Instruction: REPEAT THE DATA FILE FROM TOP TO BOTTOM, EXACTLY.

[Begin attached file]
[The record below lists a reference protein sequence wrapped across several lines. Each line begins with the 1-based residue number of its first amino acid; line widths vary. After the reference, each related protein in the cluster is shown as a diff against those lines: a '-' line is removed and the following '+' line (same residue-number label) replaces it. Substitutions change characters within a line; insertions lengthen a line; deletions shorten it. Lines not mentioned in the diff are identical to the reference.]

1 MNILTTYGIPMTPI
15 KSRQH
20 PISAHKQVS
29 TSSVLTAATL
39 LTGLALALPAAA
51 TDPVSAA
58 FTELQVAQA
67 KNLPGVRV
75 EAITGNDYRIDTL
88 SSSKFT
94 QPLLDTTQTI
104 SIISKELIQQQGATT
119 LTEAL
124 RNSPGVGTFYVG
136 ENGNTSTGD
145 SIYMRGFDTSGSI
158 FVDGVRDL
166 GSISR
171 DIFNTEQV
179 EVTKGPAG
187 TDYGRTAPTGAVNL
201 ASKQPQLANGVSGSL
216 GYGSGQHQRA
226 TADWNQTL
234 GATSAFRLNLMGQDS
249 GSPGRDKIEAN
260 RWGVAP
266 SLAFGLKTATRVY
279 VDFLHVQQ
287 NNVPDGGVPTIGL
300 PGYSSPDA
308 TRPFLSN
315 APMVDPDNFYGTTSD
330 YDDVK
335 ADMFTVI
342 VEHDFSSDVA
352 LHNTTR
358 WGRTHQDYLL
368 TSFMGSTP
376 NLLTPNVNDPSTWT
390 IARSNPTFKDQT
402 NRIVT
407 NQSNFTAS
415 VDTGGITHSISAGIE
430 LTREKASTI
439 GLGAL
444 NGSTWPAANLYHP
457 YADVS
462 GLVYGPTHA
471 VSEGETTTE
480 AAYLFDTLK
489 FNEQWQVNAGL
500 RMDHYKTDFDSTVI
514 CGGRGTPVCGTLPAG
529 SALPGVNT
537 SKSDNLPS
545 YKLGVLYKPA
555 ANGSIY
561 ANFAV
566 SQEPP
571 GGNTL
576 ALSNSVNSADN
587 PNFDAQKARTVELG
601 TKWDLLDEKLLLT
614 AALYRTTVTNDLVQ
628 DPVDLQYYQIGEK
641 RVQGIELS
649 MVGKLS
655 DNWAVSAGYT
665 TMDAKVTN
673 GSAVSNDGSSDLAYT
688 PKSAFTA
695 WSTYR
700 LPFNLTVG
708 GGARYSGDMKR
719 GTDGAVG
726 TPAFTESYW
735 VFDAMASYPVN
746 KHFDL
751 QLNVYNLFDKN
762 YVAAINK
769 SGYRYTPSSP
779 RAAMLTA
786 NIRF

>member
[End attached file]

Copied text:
[The record below lists a reference protein sequence wrapped across several lines. Each line begins with the 1-based residue number of its first amino acid; line widths vary. After the reference, each related protein in the cluster is shown as a diff against those lines: a '-' line is removed and the following '+' line (same residue-number label) replaces it. Substitutions change characters within a line; insertions lengthen a line; deletions shorten it. Lines not mentioned in the diff are identical to the reference.]

1 MNILTTYGIPMTPI
15 KSRQH
20 PISAHKQVS
29 TSSVLTAATL
39 LTGLALALPAAA
51 TDPVSAA
58 FTELQVAQA
67 KNLPGVRV
75 EAITGNDYRIDTL
88 SSSKFT
94 QPLLDTTQTI
104 SIISKELIQQQGATT
119 LTEAL
124 RNSPGVGTFYVG
136 ENGNTSTGD
145 SIYMRGFDTSGSI
158 FVDGVRDL
166 GSISR
171 DIFNTEQV
179 EVTKGPAG
187 TDYGRTAPTGAVNL
201 ASKQPQLANGVSGSL
216 GYGSGQHQRA
226 TADWNQTL
234 GATSAFRLNLMGQDS
249 GSPGRDKIEAN
260 RWGVAP
266 SLAFGLKTATRVY
279 VDFLHVQQ
287 NNVPDGGVPTIGL
300 PGYSSPDA
308 TRPFLSN
315 APMVDPDNFYGTTSD
330 YDDVK
335 ADMFTVI
342 VEHDFSSDVA
352 LHNTTR
358 WGRTHQDYLL
368 TSFMGSTP
376 NLLTPNVNDPSTWT
390 IARSNPTFKDQT
402 NRIVT
407 NQSNFTAS
415 VDTGGITHSISAGIE
430 LTREKASTI
439 GLGAL
444 NGSTWPAANLYHP
457 YADVS
462 GLVYGPTHA
471 VSEGETTTE
480 AAYLFDTLK
489 FNEQWQVNAGL
500 RMDHYKTDFDSTVI
514 CGGRGTPVCGTLPAG
529 SALPGVNT
537 SKSDNLPS
545 YKLGVLYKPA
555 ANGSIY
561 ANFAV
566 SQEPP
571 GGNTL
576 ALSNSVNSADN
587 PNFDAQKARTVELG
601 TKWDLLDEKLLLT
614 AALYRTTVTNDLVQ
628 DPVDLQYYQIGEK
641 RVQGIELS
649 MVGKLS
655 DNWAVSAGYT
665 TMDAKVTN
673 GSAVSNDGSSDLAYT
688 PKSAFTA
695 WSTYR
700 LPFNLTVG
708 GGARYSGDMKR
719 GTDGAVG
726 TPAFTESYW
735 VFDAMASYPVN
746 KHFDL
751 QLNVYNLFDKN
762 YVAAINK
769 SGYRYTPSSP
779 RAAMLTA
786 NIRF

>member